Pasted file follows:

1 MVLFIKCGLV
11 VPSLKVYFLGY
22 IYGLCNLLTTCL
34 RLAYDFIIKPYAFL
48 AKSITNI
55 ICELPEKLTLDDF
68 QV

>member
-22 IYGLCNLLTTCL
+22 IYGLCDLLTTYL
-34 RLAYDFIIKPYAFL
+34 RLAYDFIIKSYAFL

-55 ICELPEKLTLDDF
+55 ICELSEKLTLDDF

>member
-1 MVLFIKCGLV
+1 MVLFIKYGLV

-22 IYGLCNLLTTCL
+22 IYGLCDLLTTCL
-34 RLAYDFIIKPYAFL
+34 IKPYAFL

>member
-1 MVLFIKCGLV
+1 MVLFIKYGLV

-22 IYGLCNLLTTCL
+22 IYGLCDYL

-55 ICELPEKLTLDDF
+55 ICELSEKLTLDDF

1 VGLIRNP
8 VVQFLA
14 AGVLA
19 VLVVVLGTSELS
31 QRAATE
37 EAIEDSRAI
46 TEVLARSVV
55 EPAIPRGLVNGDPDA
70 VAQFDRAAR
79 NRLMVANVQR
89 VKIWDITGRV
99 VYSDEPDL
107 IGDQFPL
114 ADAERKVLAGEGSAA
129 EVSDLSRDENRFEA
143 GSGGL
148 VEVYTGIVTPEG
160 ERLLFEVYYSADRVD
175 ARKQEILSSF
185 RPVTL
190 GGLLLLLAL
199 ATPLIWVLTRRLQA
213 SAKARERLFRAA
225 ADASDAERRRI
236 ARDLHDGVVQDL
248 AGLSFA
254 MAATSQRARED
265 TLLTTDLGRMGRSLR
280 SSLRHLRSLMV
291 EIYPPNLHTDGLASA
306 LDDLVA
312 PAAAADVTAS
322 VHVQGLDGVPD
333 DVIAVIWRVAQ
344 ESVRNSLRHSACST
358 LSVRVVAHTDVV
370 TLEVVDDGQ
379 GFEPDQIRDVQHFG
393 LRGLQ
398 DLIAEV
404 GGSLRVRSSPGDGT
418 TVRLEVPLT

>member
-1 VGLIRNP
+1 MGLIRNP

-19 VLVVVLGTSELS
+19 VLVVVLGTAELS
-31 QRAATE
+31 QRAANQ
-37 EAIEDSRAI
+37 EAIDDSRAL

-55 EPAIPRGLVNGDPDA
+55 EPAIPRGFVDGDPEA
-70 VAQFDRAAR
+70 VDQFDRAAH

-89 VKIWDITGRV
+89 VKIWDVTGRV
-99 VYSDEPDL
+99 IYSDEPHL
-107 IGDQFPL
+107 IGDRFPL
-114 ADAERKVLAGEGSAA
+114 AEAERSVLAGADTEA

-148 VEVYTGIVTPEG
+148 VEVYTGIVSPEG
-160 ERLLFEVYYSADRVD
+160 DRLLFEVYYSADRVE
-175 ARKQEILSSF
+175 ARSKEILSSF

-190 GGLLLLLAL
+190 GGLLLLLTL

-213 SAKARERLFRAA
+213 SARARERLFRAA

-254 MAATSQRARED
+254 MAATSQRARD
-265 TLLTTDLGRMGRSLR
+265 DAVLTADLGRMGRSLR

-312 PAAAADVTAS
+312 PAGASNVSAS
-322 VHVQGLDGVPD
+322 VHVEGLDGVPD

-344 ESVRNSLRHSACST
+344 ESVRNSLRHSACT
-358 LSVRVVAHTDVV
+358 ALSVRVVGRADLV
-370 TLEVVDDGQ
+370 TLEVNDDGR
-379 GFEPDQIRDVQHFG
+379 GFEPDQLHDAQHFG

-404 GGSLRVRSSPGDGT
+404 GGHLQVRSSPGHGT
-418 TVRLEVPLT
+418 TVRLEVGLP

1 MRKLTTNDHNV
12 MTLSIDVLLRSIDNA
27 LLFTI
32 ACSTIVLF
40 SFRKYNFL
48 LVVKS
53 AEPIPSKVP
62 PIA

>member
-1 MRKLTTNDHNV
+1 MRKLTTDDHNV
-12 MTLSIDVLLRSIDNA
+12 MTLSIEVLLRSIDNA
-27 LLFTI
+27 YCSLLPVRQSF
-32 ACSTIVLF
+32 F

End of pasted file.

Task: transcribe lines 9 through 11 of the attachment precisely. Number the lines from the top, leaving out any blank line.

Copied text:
-22 IYGLCNLLTTCL
+22 IYGLCDLLTTYL
-34 RLAYDFIIKPYAFL